Observing & adjusting to changing member segments

Seasoned marketers understand the importance of looking back as we move forward.  As we’ve observed during the roller coaster of events that happened between 2020-2022, new customer segments emerge when the market contracts or faces a dramatic disruption. Being mindful as a marketer is critical during these pivotal moments as these are times where consumer sensitivity grows and changes. This creates opportunity.

A poignant historical example of the impact of this consumer sensitivity lies in the wake of the Great Depression.

Both sets of my Grandparents lived through the Great Depression. Once, early in my marriage, I was just beginning to learn how to cook so I asked my Grandma for recipes. She was so excited to share recipe ideas with me, but what I ended up receiving from her were recipes for soup. Literally, every recipe was for a different soup that was designed to stretch nutrition across a family of 7. They were all low salt too… for heart health.

Oye! Not what I was looking for but it certainly opened my eyes. Where did the fantasy grandma in the apron with the perfectly spiced baked goods go?

According to the Harvard Business Review, “The deeper and more prolonged a recession is, the greater the possibility that there will be profound transformations in consumers’ attitudes and values.” (emphasis my own)

So, the soups outlived the Great Depression.

If you lived through the Great Depression, your behavior changed. Nothing was wasted. Value was found in things that we would now consider trash.

My husband loves to tell the story of his Grandma D, who also lived through the Great Depression as an adult. Grandma D would take plastic bread bags and weave them together to make door mats. If you walked into her home, there’s a good chance that Wonder Bread greeted you upon entry. She even gave these door mats as gifts.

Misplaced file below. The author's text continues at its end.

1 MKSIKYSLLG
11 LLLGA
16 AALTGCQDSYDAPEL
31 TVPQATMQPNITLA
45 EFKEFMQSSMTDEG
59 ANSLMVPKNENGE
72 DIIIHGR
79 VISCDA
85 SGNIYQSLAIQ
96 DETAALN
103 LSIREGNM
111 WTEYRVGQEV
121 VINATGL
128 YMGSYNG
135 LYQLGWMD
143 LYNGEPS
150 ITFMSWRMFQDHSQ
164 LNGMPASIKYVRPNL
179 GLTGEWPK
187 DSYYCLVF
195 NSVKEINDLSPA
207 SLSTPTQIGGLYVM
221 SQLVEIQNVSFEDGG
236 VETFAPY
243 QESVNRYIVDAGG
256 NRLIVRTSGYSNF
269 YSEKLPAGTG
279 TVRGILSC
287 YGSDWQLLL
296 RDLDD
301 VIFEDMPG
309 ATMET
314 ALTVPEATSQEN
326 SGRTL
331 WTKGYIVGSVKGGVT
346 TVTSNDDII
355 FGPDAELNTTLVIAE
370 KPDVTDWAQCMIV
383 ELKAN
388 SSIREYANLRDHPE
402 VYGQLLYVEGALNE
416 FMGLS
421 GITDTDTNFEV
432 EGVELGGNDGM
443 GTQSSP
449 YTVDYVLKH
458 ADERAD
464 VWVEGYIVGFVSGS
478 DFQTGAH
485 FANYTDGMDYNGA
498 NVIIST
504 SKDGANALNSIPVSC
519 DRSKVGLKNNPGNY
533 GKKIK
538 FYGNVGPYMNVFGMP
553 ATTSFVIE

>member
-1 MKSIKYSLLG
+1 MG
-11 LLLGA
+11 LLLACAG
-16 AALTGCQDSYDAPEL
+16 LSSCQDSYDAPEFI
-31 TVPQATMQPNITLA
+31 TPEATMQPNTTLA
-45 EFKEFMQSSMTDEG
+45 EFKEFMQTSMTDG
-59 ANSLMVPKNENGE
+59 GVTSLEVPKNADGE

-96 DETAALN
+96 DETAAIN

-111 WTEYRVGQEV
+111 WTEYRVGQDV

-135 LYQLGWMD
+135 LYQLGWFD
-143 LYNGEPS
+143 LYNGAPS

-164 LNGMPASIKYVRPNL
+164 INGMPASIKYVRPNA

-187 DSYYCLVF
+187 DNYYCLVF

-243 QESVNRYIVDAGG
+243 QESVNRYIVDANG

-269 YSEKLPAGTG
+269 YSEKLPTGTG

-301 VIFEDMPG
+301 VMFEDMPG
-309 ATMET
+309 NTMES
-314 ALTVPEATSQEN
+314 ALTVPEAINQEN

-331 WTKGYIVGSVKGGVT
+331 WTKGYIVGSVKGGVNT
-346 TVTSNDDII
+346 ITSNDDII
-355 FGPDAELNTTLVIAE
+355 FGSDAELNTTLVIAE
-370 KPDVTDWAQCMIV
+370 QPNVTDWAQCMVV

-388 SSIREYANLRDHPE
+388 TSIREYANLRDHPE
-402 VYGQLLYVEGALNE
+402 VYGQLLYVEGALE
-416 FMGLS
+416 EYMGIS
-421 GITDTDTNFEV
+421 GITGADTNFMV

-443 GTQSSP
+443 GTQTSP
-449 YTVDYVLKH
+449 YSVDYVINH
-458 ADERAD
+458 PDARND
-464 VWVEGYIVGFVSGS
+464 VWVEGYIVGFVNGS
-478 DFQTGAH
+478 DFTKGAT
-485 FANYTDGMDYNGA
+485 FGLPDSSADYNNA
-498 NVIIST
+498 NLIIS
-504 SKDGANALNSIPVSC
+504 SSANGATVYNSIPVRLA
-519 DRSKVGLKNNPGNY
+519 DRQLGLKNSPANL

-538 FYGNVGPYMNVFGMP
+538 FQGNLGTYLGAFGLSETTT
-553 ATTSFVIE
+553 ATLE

Looking back, these door mats would be every upcycling hipster’s dream. They were incredibly well made and lasted forever, and actually looked really cool. A bread bag, which we throw away today without a second thought, had tremendous value to someone that experienced the kind of hardship that you’d face during an event like the Great Depression.

Needless to say, the bread bag floor mats outlived the Great Depression too. Grandma D continued to make these doormats for the rest of her life. Never was a simple bread bag considered trash in her home. When she bought bread, she also bought a bread bag and the materials for a future hand-crafted gift.

The Great Depression was so impactful that it changed the behavior of an entire generation. Permanently.

The Covid-19 Pandemic changed things forever as well – in many ways. When it comes to consuming media, consumers have plainly demonstrated an increased sensitivity regarding how they are marketed to – including messaging, values, creative, alignment, association, promotion and more.

Reflecting on the time that passed between 2020-2022, where we experienced everything from social unrest to a divisive election, a pandemic, a war and more – there were so many ways that a brand could misstep. Brands had ample opportunity to completely blow it or to endear themselves to consumers.